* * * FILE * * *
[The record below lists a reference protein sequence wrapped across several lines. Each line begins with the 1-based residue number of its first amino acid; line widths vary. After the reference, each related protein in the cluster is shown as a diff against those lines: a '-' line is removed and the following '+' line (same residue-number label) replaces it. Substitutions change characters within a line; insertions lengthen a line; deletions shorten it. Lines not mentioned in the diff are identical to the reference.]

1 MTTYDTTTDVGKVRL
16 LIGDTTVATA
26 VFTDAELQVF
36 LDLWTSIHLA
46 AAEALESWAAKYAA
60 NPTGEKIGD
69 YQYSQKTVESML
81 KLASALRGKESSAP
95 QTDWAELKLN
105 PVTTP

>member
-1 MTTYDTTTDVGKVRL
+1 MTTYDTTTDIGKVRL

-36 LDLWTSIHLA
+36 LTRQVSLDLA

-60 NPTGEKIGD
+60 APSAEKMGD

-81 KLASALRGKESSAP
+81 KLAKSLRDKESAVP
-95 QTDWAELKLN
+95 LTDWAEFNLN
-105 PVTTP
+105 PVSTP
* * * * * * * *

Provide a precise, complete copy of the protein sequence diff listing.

[The record below lists a reference protein sequence wrapped across several lines. Each line begins with the 1-based residue number of its first amino acid; line widths vary. After the reference, each related protein in the cluster is shown as a diff against those lines: a '-' line is removed and the following '+' line (same residue-number label) replaces it. Substitutions change characters within a line; insertions lengthen a line; deletions shorten it. Lines not mentioned in the diff are identical to the reference.]

1 MTTYDTTTDVGKVRL
16 LIGDTTVATA
26 VFTDAELQVF
36 LDLWTSIHLA
46 AAEALESWAAKYAA
60 NPTGEKIGD
69 YQYSQKTVESML
81 KLASALRGKESSAP
95 QTDWAELKLN
105 PVTTP

>member
-1 MTTYDTTTDVGKVRL
+1 MTTYDTTTDIGKVRL

-36 LDLWTSIHLA
+36 LTRQVSLDLA

-60 NPTGEKIGD
+60 APSAEKMGD

-81 KLASALRGKESSAP
+81 KLAKSLRDKESAVP
-95 QTDWAELKLN
+95 LTDWAEFNLN
-105 PVTTP
+105 PVSTP